Thursday, August 11, 2011

I love a mystery

I love to travel and I love a mystery! That's why, whenever I go on vacation and visit a city that I've never been to before, I search for a local bookstore where I scan the shelves, looking for mystery/suspense novels by local authors. I do this for two reasons. First, I think it's important to support writers everywhere (maybe someday, someone will return the favor) and secondly, because, when I come home and return to my daily life, I can open the pages and escape to the place I've just been. It's a way to hang on to the "vacation" mode, I guess.

Two examples come immediately to mind. In 2004, I visited Cape Cod, Nantucket and Martha's Vineyard, my favorite of the three. I found a bookstore on Martha's Vineyard and purchased a mystery novel, Murder on Martha's Vineyard, by David Osborn, a local writer. Back at home, I read the book and really liked it so, eager to see if I could find more of his novels, I went to the library and was thrilled to see that they were available. I read them all and was able to stay on Martha's Vineyard a lot longer than my one week vacation allowed.

Another example, in 2009, a friend and I went to Wilmington, North Carolina where I bought two mystery novels by Wanda Canada. I found Island Murders and Cape Fear Murders to be very enjoyable reading. When I got home, I read both novels and felt as if I were still sitting on a pier, gazing out at the Cape Fear river, watching the boats go by. Delightful!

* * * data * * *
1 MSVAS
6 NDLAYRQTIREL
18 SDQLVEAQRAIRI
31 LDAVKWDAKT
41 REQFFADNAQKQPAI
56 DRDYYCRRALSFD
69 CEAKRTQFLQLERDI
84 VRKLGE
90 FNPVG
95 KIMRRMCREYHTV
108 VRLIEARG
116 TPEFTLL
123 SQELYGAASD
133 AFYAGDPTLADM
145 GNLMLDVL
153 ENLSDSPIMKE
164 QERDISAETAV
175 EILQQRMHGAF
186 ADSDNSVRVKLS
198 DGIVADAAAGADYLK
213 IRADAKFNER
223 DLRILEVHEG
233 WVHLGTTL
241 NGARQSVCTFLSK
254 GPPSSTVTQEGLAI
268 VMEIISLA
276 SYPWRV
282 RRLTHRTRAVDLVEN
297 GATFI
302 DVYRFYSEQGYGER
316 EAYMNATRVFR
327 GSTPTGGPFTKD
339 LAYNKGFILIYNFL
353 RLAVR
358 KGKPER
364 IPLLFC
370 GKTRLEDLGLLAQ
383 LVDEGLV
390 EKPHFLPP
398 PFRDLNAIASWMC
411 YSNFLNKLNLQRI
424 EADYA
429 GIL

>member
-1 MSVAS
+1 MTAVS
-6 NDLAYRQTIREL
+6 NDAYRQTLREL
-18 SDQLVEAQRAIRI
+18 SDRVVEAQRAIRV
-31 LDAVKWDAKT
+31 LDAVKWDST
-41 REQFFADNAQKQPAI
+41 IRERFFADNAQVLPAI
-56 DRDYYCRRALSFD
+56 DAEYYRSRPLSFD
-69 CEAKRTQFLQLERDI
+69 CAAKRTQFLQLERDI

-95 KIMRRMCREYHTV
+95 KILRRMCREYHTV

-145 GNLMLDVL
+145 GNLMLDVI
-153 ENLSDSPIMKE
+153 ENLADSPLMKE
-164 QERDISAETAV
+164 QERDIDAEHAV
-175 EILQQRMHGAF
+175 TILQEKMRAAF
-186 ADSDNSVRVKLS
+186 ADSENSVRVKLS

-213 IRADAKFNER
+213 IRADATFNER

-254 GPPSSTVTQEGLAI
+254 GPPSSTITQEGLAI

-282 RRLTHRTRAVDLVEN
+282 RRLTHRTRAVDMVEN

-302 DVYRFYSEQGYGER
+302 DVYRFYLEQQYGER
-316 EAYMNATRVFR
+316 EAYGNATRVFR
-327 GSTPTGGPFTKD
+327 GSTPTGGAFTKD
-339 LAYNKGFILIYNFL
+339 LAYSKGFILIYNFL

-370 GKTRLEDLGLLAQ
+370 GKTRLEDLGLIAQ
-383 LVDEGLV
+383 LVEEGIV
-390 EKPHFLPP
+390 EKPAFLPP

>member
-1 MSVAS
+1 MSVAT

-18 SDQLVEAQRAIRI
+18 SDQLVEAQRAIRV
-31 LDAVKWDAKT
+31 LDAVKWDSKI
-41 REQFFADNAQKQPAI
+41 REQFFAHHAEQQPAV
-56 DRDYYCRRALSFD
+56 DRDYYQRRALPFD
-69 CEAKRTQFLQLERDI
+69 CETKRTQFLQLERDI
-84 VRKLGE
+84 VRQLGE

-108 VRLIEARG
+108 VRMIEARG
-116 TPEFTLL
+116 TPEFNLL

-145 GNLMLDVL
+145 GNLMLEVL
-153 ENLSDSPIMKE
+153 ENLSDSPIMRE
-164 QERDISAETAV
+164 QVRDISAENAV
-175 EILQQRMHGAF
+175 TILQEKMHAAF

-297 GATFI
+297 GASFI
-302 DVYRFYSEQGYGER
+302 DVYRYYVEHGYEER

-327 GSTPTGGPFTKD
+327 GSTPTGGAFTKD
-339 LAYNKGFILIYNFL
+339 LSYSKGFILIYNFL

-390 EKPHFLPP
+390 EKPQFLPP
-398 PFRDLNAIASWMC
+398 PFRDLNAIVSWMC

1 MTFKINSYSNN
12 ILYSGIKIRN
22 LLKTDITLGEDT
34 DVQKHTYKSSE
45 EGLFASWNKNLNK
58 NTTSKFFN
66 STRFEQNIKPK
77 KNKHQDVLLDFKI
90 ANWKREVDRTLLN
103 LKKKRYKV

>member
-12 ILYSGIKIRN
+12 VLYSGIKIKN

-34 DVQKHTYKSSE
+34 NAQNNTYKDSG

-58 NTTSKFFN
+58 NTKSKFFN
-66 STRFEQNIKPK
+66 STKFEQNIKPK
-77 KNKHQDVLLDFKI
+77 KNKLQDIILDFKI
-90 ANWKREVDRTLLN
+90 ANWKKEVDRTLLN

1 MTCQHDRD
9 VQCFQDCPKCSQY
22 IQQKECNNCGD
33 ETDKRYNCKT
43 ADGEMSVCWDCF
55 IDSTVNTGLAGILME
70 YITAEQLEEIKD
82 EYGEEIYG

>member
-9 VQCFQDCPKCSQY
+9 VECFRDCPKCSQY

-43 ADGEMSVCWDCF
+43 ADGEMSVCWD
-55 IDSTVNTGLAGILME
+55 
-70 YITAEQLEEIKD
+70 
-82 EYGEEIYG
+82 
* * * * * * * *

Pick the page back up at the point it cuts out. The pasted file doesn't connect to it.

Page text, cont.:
1. Well, Patricia, if you ever come to Fresno (highly unlikely!) pick up my Christy Bristol Astrology Mysteries. I set the stories in Fresno County and the San Joaquin Valley, a part of California overlooked by the rest of the states, overshadowed by San Francisco, Los Angeles and San Diego. Here we are, smack dab in the middle, making raisins!

  2. Hello Patricia, your post about reading local authors hit home with me. I am a Florida writer, and my books are set in Florida. Well, not entirely, but they always will contain Florida content.

    Keep reading locally, we all appreciate it.

  3. Hey there Patricia,
    I enjoy reading about areas I recognize and have visited. I've just started writing a mystery set smack in Park Slope, Brooklyn, NY- my long time hood. Can't wait to share it in print. Promise it will have all the highlights that makes this area so dynamic.

  4. Patricia,
    I know of several Iowa writers that base thier mysteries in Iowa. A couple of my stories are based in small towns in Iowa, fictious names, but real none the less. People in the towns might recognize the towns and others will think the town is thiers too. Small towns, you gotta' love them. Great article too.

  5. My East of Los Angeles is in the San Gabriel Valley, which is the part of Los Angeles that no one knows. That's the great thing about reading though. I've passed through Fresno about 30 times, but I never got to know it until I read Sunny Frazier's books. I never would have known Watertown without Exley and without Daphnis and Chloe how would any of us really get a feel for Greece in 300BC?

    --John Brantingham